Safety on the slopes
By Gerard Messier
March 31, 2017 - Rapid developments over the past 12 months have seen more winch-assist machines make their way onto B.C. coastal and Interior sleep slopes. Two full sessions at the most recent Truck Loggers Association Convention and Trade Show in Vancouver in January 2017 were dedicated to steep slope harvesting – including safety, costs and performance.
By Gerard Messier
Dzhamal Amishev of FPInnovations told delegates that there are 22 winch-assist machines operating in B.C. with a further 27 planned or on order, spread across 10 manufacturers, representing a substantial investment over a short time period given that the first machine started operating in B.C. in December 2014.
According to FPInnovations most users of winch-assist systems claim safety is their leading priority when implementing this technology. In New Zealand, approximately 10 million m3have been harvested with winch-assist, equal to potentially two lives being saved based on their manual falling safety statistics. While this is positive, Dzhamal cautioned that it was important to know that incidents have happened, do happen and will definitely happen. As of Jan. 18, 2017, he was unaware of any B.C. incidents with winch-assist systems.
In June 2016, the first and only serious incident to date involving a winch-assist system happened in New Zealand when a single-cable bulldozer anchor machine was pulled down the hill as it lost its footing. The bulldozer started tumbling down the hill. The feller-buncher operator apparently left his cab to get in the clear of the machine heading his way, but was pinned under the dozer, and is now a paraplegic. While the suspected cause was mechanical winch failure, the formal investigation report has not been released yet.
Dzhamal encouraged reporting of all incidents to help shape better safety outcomes. He referenced an article in Forest Safety News (December 2016), where the BC Forest Safety Council (BCFSC)’s director, SAFE Companies, Cherie Whelan, spoke about near misses as “gifts”. The importance of sharing all incidents and near misses with industry means that everyone can learn from everyone else’s experiences and avoid future potential fatalities.
The BCFSC will shortly be sharing links to applicable New Zealand safety alerts on its website, within the safety alert section. A summary of New Zealand incidents, highlighting the need for more research and development, included: 10 to 12 cable failures on both single- and double-cable systems; anchor (excavator) tip-overs; winch drum detachment from anchor; cable released from obstacle/rub tree; attachment point failures; and broken shackles. While no workers were injured in these incidents, they had led to a collaborative approach by contractors, manufacturers and companies to lead improvements in design, process and procedures.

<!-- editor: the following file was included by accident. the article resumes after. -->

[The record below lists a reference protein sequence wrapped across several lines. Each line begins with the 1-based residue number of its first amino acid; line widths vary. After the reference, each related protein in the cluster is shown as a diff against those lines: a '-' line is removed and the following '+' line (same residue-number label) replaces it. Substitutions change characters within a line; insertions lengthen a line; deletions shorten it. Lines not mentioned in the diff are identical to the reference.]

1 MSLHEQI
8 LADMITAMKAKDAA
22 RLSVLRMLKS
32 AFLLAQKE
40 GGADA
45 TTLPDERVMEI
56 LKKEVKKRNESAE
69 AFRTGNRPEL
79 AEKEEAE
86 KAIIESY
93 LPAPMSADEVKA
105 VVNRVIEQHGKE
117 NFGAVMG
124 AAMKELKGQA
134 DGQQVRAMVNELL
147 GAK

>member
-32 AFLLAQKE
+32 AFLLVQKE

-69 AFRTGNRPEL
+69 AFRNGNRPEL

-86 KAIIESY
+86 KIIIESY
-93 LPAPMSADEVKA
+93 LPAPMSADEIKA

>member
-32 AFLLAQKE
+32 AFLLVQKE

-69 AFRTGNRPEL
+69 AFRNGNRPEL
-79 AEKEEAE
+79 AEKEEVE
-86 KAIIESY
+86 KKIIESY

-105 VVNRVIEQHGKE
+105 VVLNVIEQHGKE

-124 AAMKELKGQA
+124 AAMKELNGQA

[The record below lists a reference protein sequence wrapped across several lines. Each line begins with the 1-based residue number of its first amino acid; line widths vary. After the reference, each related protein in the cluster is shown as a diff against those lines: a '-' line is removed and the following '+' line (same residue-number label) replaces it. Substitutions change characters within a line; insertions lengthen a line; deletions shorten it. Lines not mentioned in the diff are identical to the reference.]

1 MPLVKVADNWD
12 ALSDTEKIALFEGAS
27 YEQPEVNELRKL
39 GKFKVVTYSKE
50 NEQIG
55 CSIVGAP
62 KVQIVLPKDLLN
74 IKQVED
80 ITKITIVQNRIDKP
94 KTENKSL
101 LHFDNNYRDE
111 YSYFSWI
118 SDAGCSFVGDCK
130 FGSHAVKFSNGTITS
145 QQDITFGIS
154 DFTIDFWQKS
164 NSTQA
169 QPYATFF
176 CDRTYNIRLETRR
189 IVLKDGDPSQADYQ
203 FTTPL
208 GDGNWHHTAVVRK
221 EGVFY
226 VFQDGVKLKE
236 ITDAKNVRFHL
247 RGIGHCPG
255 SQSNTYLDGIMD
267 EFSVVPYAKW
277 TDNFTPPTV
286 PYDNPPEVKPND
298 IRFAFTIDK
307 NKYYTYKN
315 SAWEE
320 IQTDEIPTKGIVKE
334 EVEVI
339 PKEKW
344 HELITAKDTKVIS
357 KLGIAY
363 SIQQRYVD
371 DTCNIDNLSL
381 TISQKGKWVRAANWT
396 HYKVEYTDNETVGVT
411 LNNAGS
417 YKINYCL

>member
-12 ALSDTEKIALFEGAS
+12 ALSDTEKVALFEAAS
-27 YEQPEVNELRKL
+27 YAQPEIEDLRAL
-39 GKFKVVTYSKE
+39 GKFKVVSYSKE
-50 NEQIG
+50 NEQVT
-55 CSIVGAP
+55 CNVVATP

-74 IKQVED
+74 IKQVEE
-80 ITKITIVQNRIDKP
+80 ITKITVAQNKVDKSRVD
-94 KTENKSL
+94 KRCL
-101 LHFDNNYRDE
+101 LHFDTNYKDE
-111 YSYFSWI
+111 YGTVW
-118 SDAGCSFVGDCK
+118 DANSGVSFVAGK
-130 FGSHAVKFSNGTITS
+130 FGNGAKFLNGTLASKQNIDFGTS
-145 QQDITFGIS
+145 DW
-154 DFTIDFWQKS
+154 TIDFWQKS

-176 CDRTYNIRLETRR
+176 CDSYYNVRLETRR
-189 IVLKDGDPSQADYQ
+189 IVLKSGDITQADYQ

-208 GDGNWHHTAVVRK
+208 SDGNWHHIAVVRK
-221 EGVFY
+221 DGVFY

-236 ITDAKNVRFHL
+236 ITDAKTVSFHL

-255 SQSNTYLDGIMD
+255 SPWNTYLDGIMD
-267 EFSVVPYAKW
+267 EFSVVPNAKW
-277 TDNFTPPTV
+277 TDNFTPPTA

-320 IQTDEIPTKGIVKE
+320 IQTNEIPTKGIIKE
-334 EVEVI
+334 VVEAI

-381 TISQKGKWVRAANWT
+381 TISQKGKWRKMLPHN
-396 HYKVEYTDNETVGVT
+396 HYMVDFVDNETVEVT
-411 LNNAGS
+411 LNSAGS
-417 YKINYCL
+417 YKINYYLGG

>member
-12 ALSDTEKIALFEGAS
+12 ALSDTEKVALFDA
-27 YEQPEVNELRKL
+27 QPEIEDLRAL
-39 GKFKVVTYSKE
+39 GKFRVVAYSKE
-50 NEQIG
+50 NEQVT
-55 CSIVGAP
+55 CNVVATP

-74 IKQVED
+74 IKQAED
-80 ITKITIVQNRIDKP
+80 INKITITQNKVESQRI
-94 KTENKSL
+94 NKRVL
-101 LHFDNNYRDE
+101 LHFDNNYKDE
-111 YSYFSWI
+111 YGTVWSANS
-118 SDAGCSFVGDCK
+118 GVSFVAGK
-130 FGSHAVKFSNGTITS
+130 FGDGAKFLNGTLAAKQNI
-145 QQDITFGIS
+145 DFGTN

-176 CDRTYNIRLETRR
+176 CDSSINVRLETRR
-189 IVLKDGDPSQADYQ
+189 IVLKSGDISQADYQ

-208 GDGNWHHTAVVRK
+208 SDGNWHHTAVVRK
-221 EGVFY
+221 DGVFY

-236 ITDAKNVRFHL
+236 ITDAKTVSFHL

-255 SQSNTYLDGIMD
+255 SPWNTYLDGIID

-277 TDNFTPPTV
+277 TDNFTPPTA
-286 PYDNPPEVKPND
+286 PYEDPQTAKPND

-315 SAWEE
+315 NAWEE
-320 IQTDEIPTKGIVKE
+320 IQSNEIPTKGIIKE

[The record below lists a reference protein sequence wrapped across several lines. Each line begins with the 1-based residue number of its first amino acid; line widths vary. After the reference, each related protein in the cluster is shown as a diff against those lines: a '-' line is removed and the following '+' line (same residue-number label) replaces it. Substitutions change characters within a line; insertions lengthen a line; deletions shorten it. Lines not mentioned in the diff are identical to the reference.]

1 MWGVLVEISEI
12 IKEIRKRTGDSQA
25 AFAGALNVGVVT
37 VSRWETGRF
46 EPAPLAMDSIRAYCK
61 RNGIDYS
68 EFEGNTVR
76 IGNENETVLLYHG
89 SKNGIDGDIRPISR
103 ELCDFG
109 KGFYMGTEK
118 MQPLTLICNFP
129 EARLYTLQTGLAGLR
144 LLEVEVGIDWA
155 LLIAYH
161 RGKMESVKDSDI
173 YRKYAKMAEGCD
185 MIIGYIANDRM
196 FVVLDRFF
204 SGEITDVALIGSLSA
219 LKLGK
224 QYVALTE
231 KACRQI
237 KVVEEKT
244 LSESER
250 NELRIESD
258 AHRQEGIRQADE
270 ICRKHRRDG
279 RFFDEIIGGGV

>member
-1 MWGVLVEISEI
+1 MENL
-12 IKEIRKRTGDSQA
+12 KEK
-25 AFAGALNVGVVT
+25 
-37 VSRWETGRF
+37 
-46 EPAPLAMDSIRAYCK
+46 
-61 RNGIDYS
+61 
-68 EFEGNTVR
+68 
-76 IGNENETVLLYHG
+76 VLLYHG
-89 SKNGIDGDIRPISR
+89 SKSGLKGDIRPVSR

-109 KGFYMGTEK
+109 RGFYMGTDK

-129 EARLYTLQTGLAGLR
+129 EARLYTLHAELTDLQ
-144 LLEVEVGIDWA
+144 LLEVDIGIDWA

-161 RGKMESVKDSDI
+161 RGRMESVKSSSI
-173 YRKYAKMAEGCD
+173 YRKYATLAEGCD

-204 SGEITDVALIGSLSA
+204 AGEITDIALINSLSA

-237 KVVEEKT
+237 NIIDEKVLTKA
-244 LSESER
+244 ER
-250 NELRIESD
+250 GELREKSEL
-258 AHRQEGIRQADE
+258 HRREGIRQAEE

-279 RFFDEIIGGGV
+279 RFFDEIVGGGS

Given the rapid developments in the past 12 months, it is expected the next 12 months will provide more innovation, increased experience of operators in B.C. using the equipment and with more knowledge, more understanding for increased, optimal, safe performance. FPInnovations, together with all B.C. industry stakeholders – including the BC Forest Safety Council – is working on a best practice document. In addition, industry is considering what the best training looks like for operators.
With the help of subject matter experts from Interior and coastal logging contractors and licensees, the BCFSC is developing occupational guidelines for logging, road building and log transportation workers. These guidelines outline what knowledge and abilities equipment operators need to have to be considered qualified to do their job. Companies will be able to use these guidelines to assess their workers to see if there are any gaps in their skills and then provide additional training or supervision to fill those gaps.
While winch-assist is here to stay, a great deal of steep slope logging occurs regularly in B.C. without the use of winch-assist machinery. It’s important to conduct the appropriate hazard assessment of these steep blocks and develop site specific procedures to be followed while working on these slopes to help ensure a safe workplace for all phases. The BCFSC’s Steep Slope Logging Resource Package has additional information and an excellent form to help guide companies through this process. Please see www.bcforestsafe.org/steep_slope.html
Gerard Messier, RPF, is the program development manager for the BC Forest Safety Council.